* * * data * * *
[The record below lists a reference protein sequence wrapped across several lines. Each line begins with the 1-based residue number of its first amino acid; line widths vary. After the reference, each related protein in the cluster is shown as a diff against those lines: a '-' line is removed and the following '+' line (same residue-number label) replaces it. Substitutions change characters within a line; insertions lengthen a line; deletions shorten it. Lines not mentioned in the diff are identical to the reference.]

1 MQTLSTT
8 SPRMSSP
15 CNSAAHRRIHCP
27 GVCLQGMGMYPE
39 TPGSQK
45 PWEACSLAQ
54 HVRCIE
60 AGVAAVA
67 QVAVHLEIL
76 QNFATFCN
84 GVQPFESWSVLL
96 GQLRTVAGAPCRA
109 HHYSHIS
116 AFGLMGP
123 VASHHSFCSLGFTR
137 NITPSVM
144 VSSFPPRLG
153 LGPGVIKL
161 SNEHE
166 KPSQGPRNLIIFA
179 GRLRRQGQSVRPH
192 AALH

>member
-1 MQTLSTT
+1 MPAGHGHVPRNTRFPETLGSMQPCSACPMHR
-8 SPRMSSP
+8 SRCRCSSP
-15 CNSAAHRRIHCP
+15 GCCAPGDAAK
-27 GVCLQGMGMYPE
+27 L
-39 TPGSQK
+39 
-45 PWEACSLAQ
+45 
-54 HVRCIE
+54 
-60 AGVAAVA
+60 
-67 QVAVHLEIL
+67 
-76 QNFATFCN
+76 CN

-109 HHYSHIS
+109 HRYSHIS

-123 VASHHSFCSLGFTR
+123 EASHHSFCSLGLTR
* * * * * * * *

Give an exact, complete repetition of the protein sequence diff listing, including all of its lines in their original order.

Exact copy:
[The record below lists a reference protein sequence wrapped across several lines. Each line begins with the 1-based residue number of its first amino acid; line widths vary. After the reference, each related protein in the cluster is shown as a diff against those lines: a '-' line is removed and the following '+' line (same residue-number label) replaces it. Substitutions change characters within a line; insertions lengthen a line; deletions shorten it. Lines not mentioned in the diff are identical to the reference.]

1 MQTLSTT
8 SPRMSSP
15 CNSAAHRRIHCP
27 GVCLQGMGMYPE
39 TPGSQK
45 PWEACSLAQ
54 HVRCIE
60 AGVAAVA
67 QVAVHLEIL
76 QNFATFCN
84 GVQPFESWSVLL
96 GQLRTVAGAPCRA
109 HHYSHIS
116 AFGLMGP
123 VASHHSFCSLGFTR
137 NITPSVM
144 VSSFPPRLG
153 LGPGVIKL
161 SNEHE
166 KPSQGPRNLIIFA
179 GRLRRQGQSVRPH
192 AALH

>member
-1 MQTLSTT
+1 MPAGHGHVPRNTRFPETLGSMQPCSACPMHR
-8 SPRMSSP
+8 SRCRCSSP
-15 CNSAAHRRIHCP
+15 GCCAPGDAAK
-27 GVCLQGMGMYPE
+27 L
-39 TPGSQK
+39 
-45 PWEACSLAQ
+45 
-54 HVRCIE
+54 
-60 AGVAAVA
+60 
-67 QVAVHLEIL
+67 
-76 QNFATFCN
+76 CN

-109 HHYSHIS
+109 HRYSHIS

-123 VASHHSFCSLGFTR
+123 EASHHSFCSLGLTR